Review | Avalanche: A Love Story

Georgia Wilde

 

As I sit in a full audience at the Roslyn Packer Theatre, waiting for Avalanche: A Love Story to begin, I can’t help but notice the set adorning the stage. I’m faced with the most minimalistic of contemporary theatre sets: three white walls—reminiscent of live audience sitcoms—forming a large room, a white desk made of bricks, a black chair. The designer, Marg Horwell, has created no pretence of deceiving the audience by fabricating a grand set to drag us into a different time in history, instead we are being given the message: this is a set, you are about to see a play. The staging, much like the play to follow, is beautiful, precise, and clinical. 

 

When Avalanche begins we fittingly hear a loud rumble and a dark stage immediately is cast full of cool light to reveal our unnamed protagonist centre stage. Dressed simply in high-waisted dusty orange slacks, a simple grey button up, and blue socks—no shoes—we are introduced to a woman, played expertly by Maxine Peake, as she begins to recount her personal story. She speaks candidly to the audience, full of humour and vigour, quickly recounting tales of a past lover she met at university, Paul. The story begins to slow when we reach the point when our protagonist becomes 37, remeets and refalls in love with Paul and when they decide to try to have a child together. At this point the lighting, designed by Lizzie Powell, is full and bright, casting shadows of her lone figure that ricochet off the stark, white walls and blend into one another. 

 

 

Peake has a brilliant sustenance of energy, and we’re left asking ourselves how she even has a moment to catch her breath. Her perseverance mirrors that of the character she depicts, as she traverses the stage with buoyancy and charm.  The tumultuous love story she spins before us is communicated brilliantly by the writing of Julia Leigh, with lines that punch us in the gut: “His friends and family despair for him, mine for me.” Through Leigh’s careful treatment of the woman’s monologue, we come to understand the immense stress placed upon a mature couple trying to have children and how relationships can cave as a result of the very things that are propelling them forward. The woman describes how, “he doesn’t like, nor do I, how our love fucking has become under the pressure of having a child,” after the couple have a “pragmatic quickie” to try to capture a natural pregnancy during a period of peak fertility. We too feel pangs of sadness as she declares the end of their relationship with: “Some kinds of loss are very hard to name.”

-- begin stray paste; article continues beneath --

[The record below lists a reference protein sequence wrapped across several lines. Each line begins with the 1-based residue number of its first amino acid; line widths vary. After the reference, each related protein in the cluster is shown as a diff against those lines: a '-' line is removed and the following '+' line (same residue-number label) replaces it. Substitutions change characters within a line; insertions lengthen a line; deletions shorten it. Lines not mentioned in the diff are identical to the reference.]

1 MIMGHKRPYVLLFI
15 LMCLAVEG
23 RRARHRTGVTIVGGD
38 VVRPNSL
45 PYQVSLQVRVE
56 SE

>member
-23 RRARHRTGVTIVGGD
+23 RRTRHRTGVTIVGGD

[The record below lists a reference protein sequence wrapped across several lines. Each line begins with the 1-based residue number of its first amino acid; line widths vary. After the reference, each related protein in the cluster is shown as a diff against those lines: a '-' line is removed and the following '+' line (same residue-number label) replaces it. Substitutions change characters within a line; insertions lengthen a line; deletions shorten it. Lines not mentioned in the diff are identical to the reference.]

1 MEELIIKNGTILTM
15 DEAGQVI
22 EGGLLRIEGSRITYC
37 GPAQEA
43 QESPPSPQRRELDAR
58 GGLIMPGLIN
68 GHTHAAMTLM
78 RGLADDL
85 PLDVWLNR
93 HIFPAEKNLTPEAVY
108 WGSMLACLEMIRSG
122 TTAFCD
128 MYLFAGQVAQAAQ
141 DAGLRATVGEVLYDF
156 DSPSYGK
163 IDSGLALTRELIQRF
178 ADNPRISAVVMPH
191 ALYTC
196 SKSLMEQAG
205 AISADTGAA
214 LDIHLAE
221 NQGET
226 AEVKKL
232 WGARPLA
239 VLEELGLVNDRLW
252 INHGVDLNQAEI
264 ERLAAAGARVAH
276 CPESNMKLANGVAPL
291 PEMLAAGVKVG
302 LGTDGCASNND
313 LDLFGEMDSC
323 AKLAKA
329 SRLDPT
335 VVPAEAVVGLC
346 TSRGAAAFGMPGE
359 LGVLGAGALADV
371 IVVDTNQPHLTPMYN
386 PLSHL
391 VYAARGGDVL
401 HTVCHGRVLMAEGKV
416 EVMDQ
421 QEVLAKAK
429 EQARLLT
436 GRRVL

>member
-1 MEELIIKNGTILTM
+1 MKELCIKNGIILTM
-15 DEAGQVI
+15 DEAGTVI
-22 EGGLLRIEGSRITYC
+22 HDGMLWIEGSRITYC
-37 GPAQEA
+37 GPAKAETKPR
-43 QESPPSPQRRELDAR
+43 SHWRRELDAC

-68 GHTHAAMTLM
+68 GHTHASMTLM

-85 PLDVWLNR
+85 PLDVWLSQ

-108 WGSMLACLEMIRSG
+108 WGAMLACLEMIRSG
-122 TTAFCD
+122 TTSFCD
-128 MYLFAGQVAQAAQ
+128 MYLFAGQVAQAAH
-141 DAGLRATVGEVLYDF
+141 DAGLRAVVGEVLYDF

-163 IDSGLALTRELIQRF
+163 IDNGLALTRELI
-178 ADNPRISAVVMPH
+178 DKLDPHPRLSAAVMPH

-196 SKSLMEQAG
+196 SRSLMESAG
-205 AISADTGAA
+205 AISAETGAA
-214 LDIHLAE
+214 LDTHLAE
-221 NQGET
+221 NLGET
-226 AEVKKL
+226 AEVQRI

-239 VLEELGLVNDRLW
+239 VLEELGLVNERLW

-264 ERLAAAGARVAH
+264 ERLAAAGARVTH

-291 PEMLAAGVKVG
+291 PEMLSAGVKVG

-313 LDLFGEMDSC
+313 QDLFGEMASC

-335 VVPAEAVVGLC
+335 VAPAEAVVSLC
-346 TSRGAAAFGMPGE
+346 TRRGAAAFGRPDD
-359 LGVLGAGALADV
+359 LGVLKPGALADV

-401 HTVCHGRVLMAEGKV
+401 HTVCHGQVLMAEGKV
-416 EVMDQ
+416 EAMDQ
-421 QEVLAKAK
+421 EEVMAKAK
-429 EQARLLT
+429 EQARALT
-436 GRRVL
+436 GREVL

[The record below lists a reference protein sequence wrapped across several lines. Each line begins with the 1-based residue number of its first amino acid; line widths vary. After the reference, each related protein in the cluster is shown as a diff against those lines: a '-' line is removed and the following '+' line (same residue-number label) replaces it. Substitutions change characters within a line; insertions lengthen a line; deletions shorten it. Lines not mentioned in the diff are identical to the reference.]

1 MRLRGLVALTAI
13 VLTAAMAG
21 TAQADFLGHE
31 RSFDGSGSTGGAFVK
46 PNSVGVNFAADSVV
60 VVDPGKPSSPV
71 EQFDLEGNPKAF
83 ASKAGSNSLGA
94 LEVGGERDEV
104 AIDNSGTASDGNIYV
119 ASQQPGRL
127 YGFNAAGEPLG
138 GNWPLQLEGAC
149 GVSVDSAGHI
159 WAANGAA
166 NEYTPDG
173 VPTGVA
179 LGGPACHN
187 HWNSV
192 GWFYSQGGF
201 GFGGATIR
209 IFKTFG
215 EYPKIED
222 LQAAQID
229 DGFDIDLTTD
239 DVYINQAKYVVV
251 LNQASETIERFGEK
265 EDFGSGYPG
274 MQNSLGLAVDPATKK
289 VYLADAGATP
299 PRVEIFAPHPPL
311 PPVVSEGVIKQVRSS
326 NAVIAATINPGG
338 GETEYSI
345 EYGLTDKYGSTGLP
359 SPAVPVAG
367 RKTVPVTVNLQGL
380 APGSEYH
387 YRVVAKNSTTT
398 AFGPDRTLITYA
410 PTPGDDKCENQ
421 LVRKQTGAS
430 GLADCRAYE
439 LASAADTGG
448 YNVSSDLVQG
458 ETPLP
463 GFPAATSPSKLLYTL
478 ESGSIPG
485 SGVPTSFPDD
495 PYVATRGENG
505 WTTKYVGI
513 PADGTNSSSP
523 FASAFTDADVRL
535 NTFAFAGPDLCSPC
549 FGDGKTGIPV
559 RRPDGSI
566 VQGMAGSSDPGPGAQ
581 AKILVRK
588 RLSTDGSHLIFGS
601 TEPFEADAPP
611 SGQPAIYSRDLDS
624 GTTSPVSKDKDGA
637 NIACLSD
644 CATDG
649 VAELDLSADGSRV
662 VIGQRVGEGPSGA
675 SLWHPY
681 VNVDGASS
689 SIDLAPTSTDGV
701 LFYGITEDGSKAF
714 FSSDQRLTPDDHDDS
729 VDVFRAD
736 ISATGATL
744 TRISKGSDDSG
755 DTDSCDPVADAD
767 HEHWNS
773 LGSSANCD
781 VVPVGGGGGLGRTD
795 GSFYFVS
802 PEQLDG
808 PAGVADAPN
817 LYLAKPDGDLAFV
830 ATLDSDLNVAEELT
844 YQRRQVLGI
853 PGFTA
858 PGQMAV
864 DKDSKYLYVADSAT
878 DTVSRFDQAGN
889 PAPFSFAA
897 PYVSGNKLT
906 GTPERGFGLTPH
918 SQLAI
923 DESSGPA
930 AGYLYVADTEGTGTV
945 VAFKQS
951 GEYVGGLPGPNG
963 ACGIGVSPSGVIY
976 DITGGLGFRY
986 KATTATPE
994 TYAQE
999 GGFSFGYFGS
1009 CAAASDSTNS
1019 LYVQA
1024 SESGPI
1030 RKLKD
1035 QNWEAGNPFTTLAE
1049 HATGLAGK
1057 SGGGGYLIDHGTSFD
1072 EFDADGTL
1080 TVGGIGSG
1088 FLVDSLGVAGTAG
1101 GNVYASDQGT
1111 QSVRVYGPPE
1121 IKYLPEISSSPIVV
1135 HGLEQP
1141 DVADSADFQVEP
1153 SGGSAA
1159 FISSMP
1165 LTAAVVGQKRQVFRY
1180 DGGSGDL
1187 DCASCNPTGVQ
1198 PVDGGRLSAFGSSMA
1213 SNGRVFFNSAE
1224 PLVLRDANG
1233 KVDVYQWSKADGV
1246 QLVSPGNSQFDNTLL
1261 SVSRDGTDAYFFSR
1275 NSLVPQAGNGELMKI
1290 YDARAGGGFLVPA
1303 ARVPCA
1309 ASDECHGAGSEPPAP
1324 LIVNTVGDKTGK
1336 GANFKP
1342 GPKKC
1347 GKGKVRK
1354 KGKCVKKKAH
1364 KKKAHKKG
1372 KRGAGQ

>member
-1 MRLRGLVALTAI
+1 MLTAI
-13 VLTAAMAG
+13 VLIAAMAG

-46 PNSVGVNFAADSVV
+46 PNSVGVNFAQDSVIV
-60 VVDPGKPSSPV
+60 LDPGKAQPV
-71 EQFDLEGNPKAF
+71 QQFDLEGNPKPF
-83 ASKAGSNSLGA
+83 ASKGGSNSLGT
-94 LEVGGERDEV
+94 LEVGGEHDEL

The play shifts directions after her relationship crumbles, and our narrator goes on to describe her continued efforts to become pregnant via IVF, and her desires to be a single mum. At points, two children appear, unacknowledged by our protagonist: playing with dollhouses, running across the stage, taking off shoes. They act as less as characters, and more as moving props, symbolic in design. During these moments I feel myself wondering about this woman’s motivations behind so strongly desiring motherhood, and then more broadly about how society treats mothers who choose to have children at a mature age.

 

 

At a key point in the woman’s story another thunderous noise clangs through the theatre and the white walls surrounding the stage begin to rise. They continue to rise throughout the performance as the woman loses control of her situation, so slowly you barely notice. The humour fades out of the performance as we are put through the torture of seeing the woman go through round upon round of failed IVF, new doctors, inordinate amounts of wasted money, and myriad medical professionals assuring her that, “her odds are not impossible, that it’s worth a shot”. We, alongside her, become exhausted with this quest for pregnancy, she assures us: “There’s comfort in purpose.” 

 

 

Under the incredible direction of Anne-Louise Sarks, Peake delivers a stunning depiction of a real woman: universally relatable, unedited, unyielding, and at times, an unreliable narrator. The final chilling scene provides us with a wildly changing set, and the final musings of a woman exhausted: it truly is an avalanche. 

 

Avalanche: A Love Story (presented by Sydney Theatre Company) has limited performances of this must-see show left. Make sure to get tickets (concession and under 30 specials available) before they sell out here